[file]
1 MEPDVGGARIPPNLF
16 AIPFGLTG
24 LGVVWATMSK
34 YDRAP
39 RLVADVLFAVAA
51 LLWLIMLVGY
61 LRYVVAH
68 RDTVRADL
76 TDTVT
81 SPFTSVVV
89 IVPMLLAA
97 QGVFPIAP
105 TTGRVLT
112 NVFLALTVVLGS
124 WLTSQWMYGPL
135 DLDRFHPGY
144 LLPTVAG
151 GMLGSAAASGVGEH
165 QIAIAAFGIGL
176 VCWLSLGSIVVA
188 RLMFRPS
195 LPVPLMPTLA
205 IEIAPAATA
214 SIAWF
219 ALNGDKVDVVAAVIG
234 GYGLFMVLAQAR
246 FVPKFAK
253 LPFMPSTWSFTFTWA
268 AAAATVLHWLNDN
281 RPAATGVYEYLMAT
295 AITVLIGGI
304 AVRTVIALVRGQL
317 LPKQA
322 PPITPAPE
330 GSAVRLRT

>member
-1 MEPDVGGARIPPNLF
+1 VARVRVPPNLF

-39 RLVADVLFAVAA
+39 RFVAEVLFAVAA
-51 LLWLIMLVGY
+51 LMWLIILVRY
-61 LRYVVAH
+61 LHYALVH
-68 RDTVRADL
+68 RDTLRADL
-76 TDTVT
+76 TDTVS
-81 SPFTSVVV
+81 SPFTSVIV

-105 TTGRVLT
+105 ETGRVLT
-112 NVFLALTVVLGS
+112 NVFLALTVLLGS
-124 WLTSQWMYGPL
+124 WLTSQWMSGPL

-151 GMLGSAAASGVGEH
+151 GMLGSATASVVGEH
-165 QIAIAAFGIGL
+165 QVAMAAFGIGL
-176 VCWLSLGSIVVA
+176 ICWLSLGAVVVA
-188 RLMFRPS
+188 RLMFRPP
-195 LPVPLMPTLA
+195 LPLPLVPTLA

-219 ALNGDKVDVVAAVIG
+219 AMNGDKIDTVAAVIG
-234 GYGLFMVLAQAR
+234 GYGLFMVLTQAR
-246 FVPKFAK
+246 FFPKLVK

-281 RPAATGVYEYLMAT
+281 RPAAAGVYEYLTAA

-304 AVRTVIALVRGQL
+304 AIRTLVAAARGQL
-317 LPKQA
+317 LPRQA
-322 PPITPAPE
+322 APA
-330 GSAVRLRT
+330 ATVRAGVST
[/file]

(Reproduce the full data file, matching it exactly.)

1 MEPDVGGARIPPNLF
16 AIPFGLTG
24 LGVVWATMSK
34 YDRAP
39 RLVADVLFAVAA
51 LLWLIMLVGY
61 LRYVVAH
68 RDTVRADL
76 TDTVT
81 SPFTSVVV
89 IVPMLLAA
97 QGVFPIAP
105 TTGRVLT
112 NVFLALTVVLGS
124 WLTSQWMYGPL
135 DLDRFHPGY
144 LLPTVAG
151 GMLGSAAASGVGEH
165 QIAIAAFGIGL
176 VCWLSLGSIVVA
188 RLMFRPS
195 LPVPLMPTLA
205 IEIAPAATA
214 SIAWF
219 ALNGDKVDVVAAVIG
234 GYGLFMVLAQAR
246 FVPKFAK
253 LPFMPSTWSFTFTWA
268 AAAATVLHWLNDN
281 RPAATGVYEYLMAT
295 AITVLIGGI
304 AVRTVIALVRGQL
317 LPKQA
322 PPITPAPE
330 GSAVRLRT

>member
-1 MEPDVGGARIPPNLF
+1 VARVRVPPNLF

-39 RLVADVLFAVAA
+39 RFVAEVLFAVAA
-51 LLWLIMLVGY
+51 LMWLIILVRY
-61 LRYVVAH
+61 LHYALVH
-68 RDTVRADL
+68 RDTLRADL
-76 TDTVT
+76 TDTVS
-81 SPFTSVVV
+81 SPFTSVIV

-105 TTGRVLT
+105 ETGRVLT
-112 NVFLALTVVLGS
+112 NVFLALTVLLGS
-124 WLTSQWMYGPL
+124 WLTSQWMSGPL

-151 GMLGSAAASGVGEH
+151 GMLGSATASVVGEH
-165 QIAIAAFGIGL
+165 QVAMAAFGIGL
-176 VCWLSLGSIVVA
+176 ICWLSLGAVVVA
-188 RLMFRPS
+188 RLMFRPP
-195 LPVPLMPTLA
+195 LPLPLVPTLA

-219 ALNGDKVDVVAAVIG
+219 AMNGDKIDTVAAVIG
-234 GYGLFMVLAQAR
+234 GYGLFMVLTQAR
-246 FVPKFAK
+246 FFPKLVK

-281 RPAATGVYEYLMAT
+281 RPAAAGVYEYLTAA

-304 AVRTVIALVRGQL
+304 AIRTLVAAARGQL
-317 LPKQA
+317 LPRQA
-322 PPITPAPE
+322 APA
-330 GSAVRLRT
+330 ATVRAGVST